Loma Prieta earthquake
Article first published online: 19 OCT 2006
©1991. American Geophysical Union. All Rights Reserved.
Eos, Transactions American Geophysical Union
Volume 72, Issue 14, page 162, 2 April 1991
How to Cite
1991), Loma Prieta earthquake, Eos Trans. AGU, 72(14), 162–162, doi:10.1029/90EO00124.(
- Issue published online: 19 OCT 2006
- Article first published online: 19 OCT 2006
The October 17, 1989, Loma Prieta earthquake of magnitude 7.1 provided a harsh reminder of the hazards associated with life on a major plate boundary. The scientific lessons of the earthquake are still being assessed as seismic, geologic, and geodetic data are analyzed and new data collected.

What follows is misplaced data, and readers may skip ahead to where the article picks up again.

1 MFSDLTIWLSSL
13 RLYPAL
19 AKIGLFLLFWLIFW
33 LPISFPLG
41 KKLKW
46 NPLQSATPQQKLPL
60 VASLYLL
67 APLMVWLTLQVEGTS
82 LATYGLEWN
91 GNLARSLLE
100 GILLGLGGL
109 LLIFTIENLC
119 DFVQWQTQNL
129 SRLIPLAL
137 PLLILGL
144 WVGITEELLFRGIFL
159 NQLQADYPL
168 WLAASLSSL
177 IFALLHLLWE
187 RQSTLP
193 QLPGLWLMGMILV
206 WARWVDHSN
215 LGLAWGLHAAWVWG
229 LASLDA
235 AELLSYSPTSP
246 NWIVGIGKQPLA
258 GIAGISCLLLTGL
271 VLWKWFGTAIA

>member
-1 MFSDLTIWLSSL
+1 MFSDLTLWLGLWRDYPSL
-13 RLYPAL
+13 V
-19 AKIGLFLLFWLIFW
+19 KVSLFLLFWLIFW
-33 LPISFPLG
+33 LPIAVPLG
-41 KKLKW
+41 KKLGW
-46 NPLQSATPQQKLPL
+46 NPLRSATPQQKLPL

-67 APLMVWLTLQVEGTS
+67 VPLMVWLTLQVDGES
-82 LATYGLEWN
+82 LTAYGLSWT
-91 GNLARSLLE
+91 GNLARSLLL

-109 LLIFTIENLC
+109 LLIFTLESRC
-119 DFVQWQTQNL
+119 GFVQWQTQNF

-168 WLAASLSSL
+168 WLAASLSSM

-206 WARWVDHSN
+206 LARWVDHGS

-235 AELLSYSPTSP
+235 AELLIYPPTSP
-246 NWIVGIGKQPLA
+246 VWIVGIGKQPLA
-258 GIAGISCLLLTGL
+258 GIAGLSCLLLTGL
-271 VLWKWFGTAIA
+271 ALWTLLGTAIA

Probably the most striking, and deadly, aspect of the earthquake was the intense damage at sites, such as San Francisco's Marina district and the 1-880 overpass in Oakland, 100 km from the earthquake's epicenter. Similar damage occurred in Mexico City in 1985, 350 km from the epicenter of the M 8.1 Michoacan earthquake. Seismic recordings during the Loma Prieta earthquake and its aftershocks showed that pockets of poorly consolidated sediments and Bay muds with low seismic velocities greatly amplified the ground shaking. Sites on Bay mud experienced peak ground motions many times greater than sites only a few blocks away on bedrock. Site amplification during the mainshock was less severe (at frequencies of a few Hz) than during subsequent aftershocks, demonstrating significant non-linearity in the site effects. The damage resulted from a combination of local site amplification and pervasive failure of artificial land fills. Both effects were predicted prior to the earthquake; published earthquake hazard maps had previously designated as high seismic risk zones the sites of intense damage.